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On the road we indicate intent, and depend on cooperation to change lane, turn and navigate a roundabout.

Bike rider approaching roundabout

Merging At A Roundabout

Too often marked bike lanes vanish faster than an ice-block on a hot day, and riders need to merge into traffic to travel forwards, enter a roundabout or turn.  Sometimes cars and obstacles in the bike lane can force riders into traffic as well.

In all but emergencies, bike riders should indicate and drivers should let them in.  Allowing a rider to merge usually enables them to move more quickly out of the way of drivers.

Bike rider merging at a roundabout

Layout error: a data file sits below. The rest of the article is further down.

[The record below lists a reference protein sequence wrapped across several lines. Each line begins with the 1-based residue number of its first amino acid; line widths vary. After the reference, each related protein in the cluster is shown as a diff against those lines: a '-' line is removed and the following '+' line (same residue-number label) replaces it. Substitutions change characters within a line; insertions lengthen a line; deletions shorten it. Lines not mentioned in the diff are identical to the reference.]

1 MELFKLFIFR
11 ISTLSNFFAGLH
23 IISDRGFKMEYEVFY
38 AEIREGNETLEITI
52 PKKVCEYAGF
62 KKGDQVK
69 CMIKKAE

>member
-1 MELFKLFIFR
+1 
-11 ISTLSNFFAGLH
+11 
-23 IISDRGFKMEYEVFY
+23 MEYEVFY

When There Isn't Time To Indicate

In some situations, there isn’t time for a rider to indicate.  A parked car door suddenly flung open, a pothole or a pedestrian stepping into the path of a rider, can mean cyclists have to swerve suddenly. 

Avoiding sudden obstacles is the same for drivers, and riders need to leave enough space in case drivers need to stop suddenly. Some roads and bike lanes have more potholes or dangerous obstructions, and fallen branches after storms also create hazards.

“Safe driving and riding requires adjusting to the conditions and being prepared for change,” said Bicycle NSW General Manager of Public Affairs, Bastien Wallace.

“It also requires us to recognise things that may not impact us, but are a hazard for other types of road user,” said Bastien.

Bicycle NSW has a range of resources to help everyone have a safer journey.  Why not check them out and share them with your family and friends. 

Safety On Spokes

This article is a part of our 2 month Safety on Spokes Campaign where we cover a range of topics to make a better environment for bike riders in NSW.

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